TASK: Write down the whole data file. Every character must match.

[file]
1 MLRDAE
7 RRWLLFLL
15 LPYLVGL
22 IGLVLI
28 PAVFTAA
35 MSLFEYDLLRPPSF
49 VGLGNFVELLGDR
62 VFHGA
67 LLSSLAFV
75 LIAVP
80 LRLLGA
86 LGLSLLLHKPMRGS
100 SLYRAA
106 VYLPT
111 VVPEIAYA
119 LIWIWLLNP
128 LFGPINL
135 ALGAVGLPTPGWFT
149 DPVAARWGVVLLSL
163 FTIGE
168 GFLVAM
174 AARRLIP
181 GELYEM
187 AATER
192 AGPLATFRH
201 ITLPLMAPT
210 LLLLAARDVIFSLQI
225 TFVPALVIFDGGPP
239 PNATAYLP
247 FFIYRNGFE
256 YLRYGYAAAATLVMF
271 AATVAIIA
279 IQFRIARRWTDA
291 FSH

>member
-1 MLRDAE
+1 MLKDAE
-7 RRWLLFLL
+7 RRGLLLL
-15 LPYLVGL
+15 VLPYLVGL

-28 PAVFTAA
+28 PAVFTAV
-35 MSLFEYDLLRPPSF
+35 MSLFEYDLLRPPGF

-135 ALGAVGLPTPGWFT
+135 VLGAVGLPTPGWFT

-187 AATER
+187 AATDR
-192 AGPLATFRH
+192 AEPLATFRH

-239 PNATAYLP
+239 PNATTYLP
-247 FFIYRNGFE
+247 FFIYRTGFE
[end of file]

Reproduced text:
1 MLRDAE
7 RRWLLFLL
15 LPYLVGL
22 IGLVLI
28 PAVFTAA
35 MSLFEYDLLRPPSF
49 VGLGNFVELLGDR
62 VFHGA
67 LLSSLAFV
75 LIAVP
80 LRLLGA
86 LGLSLLLHKPMRGS
100 SLYRAA
106 VYLPT
111 VVPEIAYA
119 LIWIWLLNP
128 LFGPINL
135 ALGAVGLPTPGWFT
149 DPVAARWGVVLLSL
163 FTIGE
168 GFLVAM
174 AARRLIP
181 GELYEM
187 AATER
192 AGPLATFRH
201 ITLPLMAPT
210 LLLLAARDVIFSLQI
225 TFVPALVIFDGGPP
239 PNATAYLP
247 FFIYRNGFE
256 YLRYGYAAAATLVMF
271 AATVAIIA
279 IQFRIARRWTDA
291 FSH

>member
-1 MLRDAE
+1 MLKDAE
-7 RRWLLFLL
+7 RRGLLLL
-15 LPYLVGL
+15 VLPYLVGL

-28 PAVFTAA
+28 PAVFTAV
-35 MSLFEYDLLRPPSF
+35 MSLFEYDLLRPPGF

-135 ALGAVGLPTPGWFT
+135 VLGAVGLPTPGWFT

-187 AATER
+187 AATDR
-192 AGPLATFRH
+192 AEPLATFRH

-239 PNATAYLP
+239 PNATTYLP
-247 FFIYRNGFE
+247 FFIYRTGFE